Tag Archives: Wojciech Pszoniak

Andrzej Wajda – Danton [Extras] (1983)

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Best known for political films such as Ashes and Diamonds and A Generation, Polish director Andrzej Wajda travels to 18th-century Paris in Danton — but his politics remain firmly grounded in the 20th century. Much like his most recent film Katyn, which chronicled the murder of 15,000 Polish officers by the Soviets during World War II, Danton takes us to the morning after the French Revolution, when the monarchy has been toppled and the revolutionaries have no one left to fight but themselves. Read More »

Andrzej Wajda – Danton (1983)

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Gérard Depardieu and Wojciech Pszoniak star in Andrzej Wajda’s powerful, intimate depiction of the ideological clash between the earthy, man-of-the-people Georges Danton and icy Jacobin extremist Maximilien Robespierre, both key figures of the French Revolution. By drawing parallels to Polish “solidarity,” a movement that was being quashed by the government as the film went into production, Wajda drags history into the present. Meticulous and fiery, Danton has been hailed as one of the greatest films ever made about the Terror. Read More »

Andrzej Wajda – Korczak (1990)

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Henryk Goldszmit – aka, Janusz Korczak – was born in 1878 to a prosperous, assimilated Jewish family in Warsaw. Convinced from an early age that the rights of children needed defending, he studied pediatrics and organized a number of institutions for children, including a famous orphanage that he was forced to move into the Jewish ghetto after the Nazis invaded Poland. Yet he remained convinced that even the Nazis would not harm his children. Wajda’s moving, wrenching and highly controversial portrait of Korczak ponders the fate of a kind of modern saint in a world in which evil has become the rule. Brilliantly incarnated by Wojciech Pszoniak from a script by Agnieszka Holland, Korczak both fascinates and repulses. The man’s complete, unquestionable dedication to his children is set against a refusal to understand – or perhaps accept – the reality all around him. A thoughtful, provocative work that was clearly a key influence on Schindler’s List. Read More »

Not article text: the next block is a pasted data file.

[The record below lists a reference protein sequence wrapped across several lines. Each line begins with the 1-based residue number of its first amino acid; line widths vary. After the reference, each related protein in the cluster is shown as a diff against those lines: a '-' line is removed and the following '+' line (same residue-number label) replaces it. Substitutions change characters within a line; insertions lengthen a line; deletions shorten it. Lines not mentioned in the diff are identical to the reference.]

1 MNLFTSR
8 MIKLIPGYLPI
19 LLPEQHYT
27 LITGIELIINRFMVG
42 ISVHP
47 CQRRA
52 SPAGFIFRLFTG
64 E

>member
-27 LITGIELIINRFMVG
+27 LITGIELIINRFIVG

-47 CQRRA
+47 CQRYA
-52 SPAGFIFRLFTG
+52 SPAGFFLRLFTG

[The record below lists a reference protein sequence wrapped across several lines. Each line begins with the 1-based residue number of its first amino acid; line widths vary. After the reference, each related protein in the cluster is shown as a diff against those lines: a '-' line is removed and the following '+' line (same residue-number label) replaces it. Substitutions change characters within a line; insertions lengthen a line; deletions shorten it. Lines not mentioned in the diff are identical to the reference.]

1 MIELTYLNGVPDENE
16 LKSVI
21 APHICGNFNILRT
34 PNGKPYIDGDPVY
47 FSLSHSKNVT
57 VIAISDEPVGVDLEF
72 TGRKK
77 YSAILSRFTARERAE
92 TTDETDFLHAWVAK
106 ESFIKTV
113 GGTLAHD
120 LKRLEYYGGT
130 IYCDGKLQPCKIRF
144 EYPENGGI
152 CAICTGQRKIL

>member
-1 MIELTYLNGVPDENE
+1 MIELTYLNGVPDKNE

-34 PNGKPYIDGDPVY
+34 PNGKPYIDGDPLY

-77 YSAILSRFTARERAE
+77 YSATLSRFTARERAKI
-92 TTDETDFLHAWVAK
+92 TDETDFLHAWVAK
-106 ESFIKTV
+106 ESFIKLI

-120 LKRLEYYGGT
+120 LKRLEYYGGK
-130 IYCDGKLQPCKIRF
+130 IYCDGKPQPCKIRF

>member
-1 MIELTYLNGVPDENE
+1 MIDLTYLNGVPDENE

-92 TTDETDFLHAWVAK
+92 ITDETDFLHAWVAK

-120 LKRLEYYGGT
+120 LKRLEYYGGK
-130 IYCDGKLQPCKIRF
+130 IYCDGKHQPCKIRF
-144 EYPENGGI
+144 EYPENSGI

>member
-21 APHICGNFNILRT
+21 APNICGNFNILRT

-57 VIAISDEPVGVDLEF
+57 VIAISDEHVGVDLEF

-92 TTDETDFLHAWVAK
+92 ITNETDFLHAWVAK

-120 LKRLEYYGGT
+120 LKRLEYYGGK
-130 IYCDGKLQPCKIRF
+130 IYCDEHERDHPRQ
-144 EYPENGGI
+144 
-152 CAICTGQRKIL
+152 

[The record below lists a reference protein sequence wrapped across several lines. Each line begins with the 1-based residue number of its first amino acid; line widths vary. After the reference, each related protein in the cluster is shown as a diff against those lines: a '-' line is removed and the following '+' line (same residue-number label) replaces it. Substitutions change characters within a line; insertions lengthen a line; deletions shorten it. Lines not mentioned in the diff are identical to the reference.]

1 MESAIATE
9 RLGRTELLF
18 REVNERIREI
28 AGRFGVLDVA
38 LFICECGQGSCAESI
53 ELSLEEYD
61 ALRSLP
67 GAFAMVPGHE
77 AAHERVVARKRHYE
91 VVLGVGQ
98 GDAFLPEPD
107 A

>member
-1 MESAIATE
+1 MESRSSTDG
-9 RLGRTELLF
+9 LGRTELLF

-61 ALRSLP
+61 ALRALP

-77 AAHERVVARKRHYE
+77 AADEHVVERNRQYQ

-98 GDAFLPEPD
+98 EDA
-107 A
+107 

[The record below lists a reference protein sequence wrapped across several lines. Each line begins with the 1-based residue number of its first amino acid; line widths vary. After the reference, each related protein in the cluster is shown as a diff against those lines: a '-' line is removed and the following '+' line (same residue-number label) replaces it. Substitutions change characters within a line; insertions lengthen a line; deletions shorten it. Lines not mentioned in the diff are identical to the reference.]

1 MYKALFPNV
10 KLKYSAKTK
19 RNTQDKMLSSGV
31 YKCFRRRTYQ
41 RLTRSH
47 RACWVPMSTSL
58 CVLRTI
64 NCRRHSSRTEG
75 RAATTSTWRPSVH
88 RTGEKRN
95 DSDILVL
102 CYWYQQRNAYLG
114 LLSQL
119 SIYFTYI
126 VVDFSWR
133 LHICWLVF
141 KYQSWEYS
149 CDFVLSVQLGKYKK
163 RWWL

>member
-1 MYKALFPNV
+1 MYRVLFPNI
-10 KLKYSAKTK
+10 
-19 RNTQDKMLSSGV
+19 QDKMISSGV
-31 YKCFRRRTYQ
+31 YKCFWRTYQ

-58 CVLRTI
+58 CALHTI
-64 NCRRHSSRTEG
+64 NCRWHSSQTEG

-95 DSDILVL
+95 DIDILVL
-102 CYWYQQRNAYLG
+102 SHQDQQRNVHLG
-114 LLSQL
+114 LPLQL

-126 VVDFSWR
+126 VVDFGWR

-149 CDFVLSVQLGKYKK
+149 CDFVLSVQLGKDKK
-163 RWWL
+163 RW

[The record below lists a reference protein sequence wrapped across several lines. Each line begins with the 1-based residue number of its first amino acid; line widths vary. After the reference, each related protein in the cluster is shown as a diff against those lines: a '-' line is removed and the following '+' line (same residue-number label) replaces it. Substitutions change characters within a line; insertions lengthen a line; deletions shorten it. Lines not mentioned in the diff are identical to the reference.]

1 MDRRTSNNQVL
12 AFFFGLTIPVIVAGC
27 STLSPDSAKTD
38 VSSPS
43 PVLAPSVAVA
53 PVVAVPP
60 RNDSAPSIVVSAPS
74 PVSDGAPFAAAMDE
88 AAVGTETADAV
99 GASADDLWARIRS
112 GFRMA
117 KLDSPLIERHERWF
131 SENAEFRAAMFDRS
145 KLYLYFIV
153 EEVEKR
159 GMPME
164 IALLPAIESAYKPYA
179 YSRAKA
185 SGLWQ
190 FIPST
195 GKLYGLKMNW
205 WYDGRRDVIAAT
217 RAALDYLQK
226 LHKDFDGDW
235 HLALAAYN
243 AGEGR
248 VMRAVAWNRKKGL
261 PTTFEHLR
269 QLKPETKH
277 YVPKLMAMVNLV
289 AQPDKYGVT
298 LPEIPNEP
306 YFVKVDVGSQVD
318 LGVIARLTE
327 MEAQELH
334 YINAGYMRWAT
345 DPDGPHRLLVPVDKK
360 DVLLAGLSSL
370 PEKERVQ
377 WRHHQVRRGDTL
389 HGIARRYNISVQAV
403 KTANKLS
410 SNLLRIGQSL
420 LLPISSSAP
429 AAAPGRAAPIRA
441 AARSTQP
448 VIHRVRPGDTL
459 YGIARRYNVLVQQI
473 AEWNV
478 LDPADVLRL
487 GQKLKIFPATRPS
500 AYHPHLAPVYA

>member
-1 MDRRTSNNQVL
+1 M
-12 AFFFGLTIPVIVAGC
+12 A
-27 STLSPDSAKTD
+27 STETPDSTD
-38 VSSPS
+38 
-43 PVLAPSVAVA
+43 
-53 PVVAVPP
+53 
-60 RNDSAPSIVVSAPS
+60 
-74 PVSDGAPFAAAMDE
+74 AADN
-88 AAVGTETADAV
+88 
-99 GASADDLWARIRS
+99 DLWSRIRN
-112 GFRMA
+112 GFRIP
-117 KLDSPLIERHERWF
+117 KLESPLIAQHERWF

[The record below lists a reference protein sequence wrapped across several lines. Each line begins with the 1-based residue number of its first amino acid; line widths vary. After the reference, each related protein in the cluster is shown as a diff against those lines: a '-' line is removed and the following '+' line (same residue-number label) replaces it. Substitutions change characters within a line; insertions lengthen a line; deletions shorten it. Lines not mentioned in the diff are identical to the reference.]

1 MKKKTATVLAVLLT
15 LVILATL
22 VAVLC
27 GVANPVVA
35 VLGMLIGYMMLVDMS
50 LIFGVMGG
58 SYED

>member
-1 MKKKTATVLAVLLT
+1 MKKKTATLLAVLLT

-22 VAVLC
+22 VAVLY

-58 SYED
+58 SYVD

Andrzej Zulawski – Diabel AKA The Devil (1972)

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At the climax of Harold Pinter’s vaguely allegorical but wholly chilling play The Birthday Party, the broken hero is being taken away by strangers, no doubt to a bad place. The locals, who have no idea what sort of political act of terror is being committed, stand by helplessly, but one of them rises and says, “Stan, don’t let them tell you what to do!” Even though Pinter never makes a specific point of reference as to what deplorable regime is imposing its will, the viewer intuitively understands the message. So it is with Andrzej Zulawski’s The Devil. International audiences unfamiliar with Polish politics might not know or care that his horror film was based on actual events from the turbulent 1960s, during which communist authorities provoked a group of Warsaw students into staging anti-censorship protests. Read More »